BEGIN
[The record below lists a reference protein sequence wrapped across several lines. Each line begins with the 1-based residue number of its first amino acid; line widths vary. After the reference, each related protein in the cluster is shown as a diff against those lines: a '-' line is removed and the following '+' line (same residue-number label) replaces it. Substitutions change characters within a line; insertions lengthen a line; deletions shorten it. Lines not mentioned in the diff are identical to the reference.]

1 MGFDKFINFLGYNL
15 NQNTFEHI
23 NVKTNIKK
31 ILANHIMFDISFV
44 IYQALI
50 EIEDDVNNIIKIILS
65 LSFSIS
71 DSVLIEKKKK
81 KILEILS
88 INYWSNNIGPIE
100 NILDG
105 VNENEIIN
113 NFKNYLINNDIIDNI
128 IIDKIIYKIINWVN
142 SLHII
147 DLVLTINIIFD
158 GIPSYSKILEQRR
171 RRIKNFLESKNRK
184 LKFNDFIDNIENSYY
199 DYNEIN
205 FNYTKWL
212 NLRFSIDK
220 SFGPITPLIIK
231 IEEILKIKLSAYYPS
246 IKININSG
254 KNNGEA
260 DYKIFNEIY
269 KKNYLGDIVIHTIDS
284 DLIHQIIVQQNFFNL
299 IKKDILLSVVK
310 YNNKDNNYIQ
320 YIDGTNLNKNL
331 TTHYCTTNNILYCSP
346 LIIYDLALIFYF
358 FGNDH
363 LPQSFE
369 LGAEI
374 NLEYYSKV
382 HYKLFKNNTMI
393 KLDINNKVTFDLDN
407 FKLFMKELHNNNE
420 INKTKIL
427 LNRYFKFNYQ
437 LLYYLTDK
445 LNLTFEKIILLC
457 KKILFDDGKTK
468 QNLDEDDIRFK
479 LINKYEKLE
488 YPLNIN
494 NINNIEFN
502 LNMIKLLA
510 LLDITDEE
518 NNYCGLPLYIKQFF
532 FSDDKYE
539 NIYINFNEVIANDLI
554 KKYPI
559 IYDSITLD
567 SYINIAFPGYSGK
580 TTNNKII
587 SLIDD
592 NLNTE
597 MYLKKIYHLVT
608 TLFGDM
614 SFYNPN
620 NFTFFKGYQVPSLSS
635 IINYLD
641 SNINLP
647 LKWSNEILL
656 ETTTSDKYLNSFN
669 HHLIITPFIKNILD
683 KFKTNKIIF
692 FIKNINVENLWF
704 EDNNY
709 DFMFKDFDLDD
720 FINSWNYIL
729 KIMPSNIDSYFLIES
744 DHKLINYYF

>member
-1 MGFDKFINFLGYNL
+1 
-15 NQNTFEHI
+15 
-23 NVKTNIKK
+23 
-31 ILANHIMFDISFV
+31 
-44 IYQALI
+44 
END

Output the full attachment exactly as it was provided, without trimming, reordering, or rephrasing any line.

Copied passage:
[The record below lists a reference protein sequence wrapped across several lines. Each line begins with the 1-based residue number of its first amino acid; line widths vary. After the reference, each related protein in the cluster is shown as a diff against those lines: a '-' line is removed and the following '+' line (same residue-number label) replaces it. Substitutions change characters within a line; insertions lengthen a line; deletions shorten it. Lines not mentioned in the diff are identical to the reference.]

1 MGFDKFINFLGYNL
15 NQNTFEHI
23 NVKTNIKK
31 ILANHIMFDISFV
44 IYQALI
50 EIEDDVNNIIKIILS
65 LSFSIS
71 DSVLIEKKKK
81 KILEILS
88 INYWSNNIGPIE
100 NILDG
105 VNENEIIN
113 NFKNYLINNDIIDNI
128 IIDKIIYKIINWVN
142 SLHII
147 DLVLTINIIFD
158 GIPSYSKILEQRR
171 RRIKNFLESKNRK
184 LKFNDFIDNIENSYY
199 DYNEIN
205 FNYTKWL
212 NLRFSIDK
220 SFGPITPLIIK
231 IEEILKIKLSAYYPS
246 IKININSG
254 KNNGEA
260 DYKIFNEIY
269 KKNYLGDIVIHTIDS
284 DLIHQIIVQQNFFNL
299 IKKDILLSVVK
310 YNNKDNNYIQ
320 YIDGTNLNKNL
331 TTHYCTTNNILYCSP
346 LIIYDLALIFYF
358 FGNDH
363 LPQSFE
369 LGAEI
374 NLEYYSKV
382 HYKLFKNNTMI
393 KLDINNKVTFDLDN
407 FKLFMKELHNNNE
420 INKTKIL
427 LNRYFKFNYQ
437 LLYYLTDK
445 LNLTFEKIILLC
457 KKILFDDGKTK
468 QNLDEDDIRFK
479 LINKYEKLE
488 YPLNIN
494 NINNIEFN
502 LNMIKLLA
510 LLDITDEE
518 NNYCGLPLYIKQFF
532 FSDDKYE
539 NIYINFNEVIANDLI
554 KKYPI
559 IYDSITLD
567 SYINIAFPGYSGK
580 TTNNKII
587 SLIDD
592 NLNTE
597 MYLKKIYHLVT
608 TLFGDM
614 SFYNPN
620 NFTFFKGYQVPSLSS
635 IINYLD
641 SNINLP
647 LKWSNEILL
656 ETTTSDKYLNSFN
669 HHLIITPFIKNILD
683 KFKTNKIIF
692 FIKNINVENLWF
704 EDNNY
709 DFMFKDFDLDD
720 FINSWNYIL
729 KIMPSNIDSYFLIES
744 DHKLINYYF

>member
-1 MGFDKFINFLGYNL
+1 
-15 NQNTFEHI
+15 
-23 NVKTNIKK
+23 
-31 ILANHIMFDISFV
+31 
-44 IYQALI
+44 